The crush of demand starting last week temporarily crashed the Sutter Health website, and residents reported sitting on hold with Kaiser Permanente for three to five hours in an attempt to schedule an appointment. Once someone does pick up, residents reported mixed success — some were able to schedule an appointment, which are now pushed back to February, while others are being turned away due to constraints in vaccine supply.
In a statement on Jan. 15, Kaiser apologized for the sluggish and overloaded call system, noting that the state's new eligibility guidelines pose a significant challenge. There are not nearly enough doses to vaccinate all interested residents age 65 and older, and it's difficult to plan ahead when state allocations to health care providers are only revealed on a weekly basis.
As a result, most people who qualify to receive the vaccine will not be able to schedule an appointment at this time, Kaiser said in the statement.
"We sincerely apologize to our members who have encountered long wait times when calling for a vaccination appointment and understand the frustration this causes. We are grateful for everyone's patience and are taking action to alleviate the situation as we work on more ways to increase access to vaccinations as supply allows," according to the statement.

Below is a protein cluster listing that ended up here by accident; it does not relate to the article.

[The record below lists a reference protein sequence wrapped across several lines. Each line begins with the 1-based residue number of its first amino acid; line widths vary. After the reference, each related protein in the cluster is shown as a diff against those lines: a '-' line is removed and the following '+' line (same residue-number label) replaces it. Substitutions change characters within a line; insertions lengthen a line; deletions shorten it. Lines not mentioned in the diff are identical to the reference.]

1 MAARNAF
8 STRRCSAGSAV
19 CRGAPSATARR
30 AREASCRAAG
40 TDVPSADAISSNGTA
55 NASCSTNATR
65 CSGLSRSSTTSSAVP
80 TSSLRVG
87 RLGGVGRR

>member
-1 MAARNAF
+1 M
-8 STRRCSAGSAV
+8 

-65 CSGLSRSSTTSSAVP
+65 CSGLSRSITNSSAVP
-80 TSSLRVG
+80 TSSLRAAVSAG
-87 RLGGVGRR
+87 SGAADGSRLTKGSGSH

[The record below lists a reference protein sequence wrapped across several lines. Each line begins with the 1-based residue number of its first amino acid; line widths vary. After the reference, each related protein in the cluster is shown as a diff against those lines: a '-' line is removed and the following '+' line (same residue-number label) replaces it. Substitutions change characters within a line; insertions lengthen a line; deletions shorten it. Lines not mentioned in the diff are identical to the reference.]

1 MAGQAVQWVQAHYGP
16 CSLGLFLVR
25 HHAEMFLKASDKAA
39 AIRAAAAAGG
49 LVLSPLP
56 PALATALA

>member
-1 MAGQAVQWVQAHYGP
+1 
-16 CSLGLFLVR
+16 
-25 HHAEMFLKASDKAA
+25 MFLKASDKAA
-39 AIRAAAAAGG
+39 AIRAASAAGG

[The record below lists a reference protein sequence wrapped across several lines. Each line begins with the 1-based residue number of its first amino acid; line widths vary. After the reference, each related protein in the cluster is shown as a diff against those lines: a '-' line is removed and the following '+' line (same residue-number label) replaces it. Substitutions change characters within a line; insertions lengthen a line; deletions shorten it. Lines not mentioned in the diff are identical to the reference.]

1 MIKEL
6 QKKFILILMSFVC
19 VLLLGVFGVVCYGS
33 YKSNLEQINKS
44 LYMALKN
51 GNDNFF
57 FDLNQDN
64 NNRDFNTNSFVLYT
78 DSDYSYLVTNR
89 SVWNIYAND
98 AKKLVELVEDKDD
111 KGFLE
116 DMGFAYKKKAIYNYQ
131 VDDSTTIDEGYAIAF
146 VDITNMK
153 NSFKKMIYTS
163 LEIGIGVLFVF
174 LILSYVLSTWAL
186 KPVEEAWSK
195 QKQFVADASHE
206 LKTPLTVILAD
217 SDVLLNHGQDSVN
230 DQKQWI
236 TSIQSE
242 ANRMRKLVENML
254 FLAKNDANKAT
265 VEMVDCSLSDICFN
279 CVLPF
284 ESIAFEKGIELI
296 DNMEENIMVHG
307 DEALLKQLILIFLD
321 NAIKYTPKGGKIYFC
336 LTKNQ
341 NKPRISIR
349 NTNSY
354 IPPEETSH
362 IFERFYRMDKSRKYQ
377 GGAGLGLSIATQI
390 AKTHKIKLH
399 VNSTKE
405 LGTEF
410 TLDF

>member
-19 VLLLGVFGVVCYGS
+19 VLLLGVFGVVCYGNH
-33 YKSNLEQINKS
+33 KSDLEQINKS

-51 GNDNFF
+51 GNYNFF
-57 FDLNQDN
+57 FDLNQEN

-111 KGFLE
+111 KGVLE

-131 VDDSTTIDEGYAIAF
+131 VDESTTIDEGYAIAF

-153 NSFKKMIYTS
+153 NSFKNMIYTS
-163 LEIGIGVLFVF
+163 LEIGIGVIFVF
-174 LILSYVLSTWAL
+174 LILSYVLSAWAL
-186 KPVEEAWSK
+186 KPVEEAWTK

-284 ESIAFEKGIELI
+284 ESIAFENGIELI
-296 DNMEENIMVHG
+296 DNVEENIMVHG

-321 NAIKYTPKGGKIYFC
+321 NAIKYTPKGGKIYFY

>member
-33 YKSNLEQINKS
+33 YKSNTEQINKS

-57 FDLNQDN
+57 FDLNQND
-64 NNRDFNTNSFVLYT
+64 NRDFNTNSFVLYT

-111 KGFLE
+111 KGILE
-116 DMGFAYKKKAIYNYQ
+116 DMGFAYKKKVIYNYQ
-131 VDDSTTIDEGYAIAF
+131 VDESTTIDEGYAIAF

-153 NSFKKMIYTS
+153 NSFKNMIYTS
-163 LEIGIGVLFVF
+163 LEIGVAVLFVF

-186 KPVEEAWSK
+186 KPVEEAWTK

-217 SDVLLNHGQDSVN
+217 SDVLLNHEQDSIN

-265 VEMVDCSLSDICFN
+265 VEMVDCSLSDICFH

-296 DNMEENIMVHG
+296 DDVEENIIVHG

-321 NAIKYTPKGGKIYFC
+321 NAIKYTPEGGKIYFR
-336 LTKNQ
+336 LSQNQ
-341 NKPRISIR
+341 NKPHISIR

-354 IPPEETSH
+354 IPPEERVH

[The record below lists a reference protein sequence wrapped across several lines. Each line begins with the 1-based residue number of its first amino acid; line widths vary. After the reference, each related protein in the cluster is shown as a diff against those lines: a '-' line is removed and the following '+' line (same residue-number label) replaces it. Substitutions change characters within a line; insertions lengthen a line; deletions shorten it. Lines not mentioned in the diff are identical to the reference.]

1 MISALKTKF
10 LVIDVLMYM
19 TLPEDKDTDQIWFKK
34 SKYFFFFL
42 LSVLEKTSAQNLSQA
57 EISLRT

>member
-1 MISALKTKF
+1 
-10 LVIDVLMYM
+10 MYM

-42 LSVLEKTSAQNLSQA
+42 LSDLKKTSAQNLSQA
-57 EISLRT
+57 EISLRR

Up until last week, COVID-19 vaccine eligibility in California narrowly focused on health care providers and those living and working in long-term care facilities, including skilled nursing homes. The next "tier" of residents to qualify for the vaccine was supposed to be workers in education, child care, emergency services, food and agriculture.
But Gov. Gavin Newsom announced on Jan. 13 new guidelines in which all residents age 65 and older will now qualify for the vaccine, abruptly extending eligibility to more than 3 million additional Californians.
Santa Clara County officials were quick to announce more modest guidelines for local residents, extending its vaccine supply to people age 75 and older and noting that there won't be enough doses available to accommodate the state's ambitious guidelines. The county's population of those older than 75 is about 130,000.
As of Jan. 15, San Mateo County had not changed its vaccine eligibility and remained focused on vaccinating health care workers.
"While state officials recently gave the OK for counties to begin entering Phase 1B for adults 65 years and older, in San Mateo County, we have not yet moved to that phase," a county spokesperson said. (On Jan. 17, San Mateo County revised its stance and expanded eligibility to include people 65 and up, but does not currently have enough vaccine to actually do so).
Many private health care providers, including Sutter Health and Stanford Health Care, have decided to provide appointments to people age 75 and older. Kaiser opted to follow the state guidelines and immediately reached out to patients who are 65 and older, leading to call volumes and wait times that "remain extremely high."
About one-third of the health care workers and long-term care residents eligible for the COVID-19 vaccine have received it so far, health officials said Jan. 12.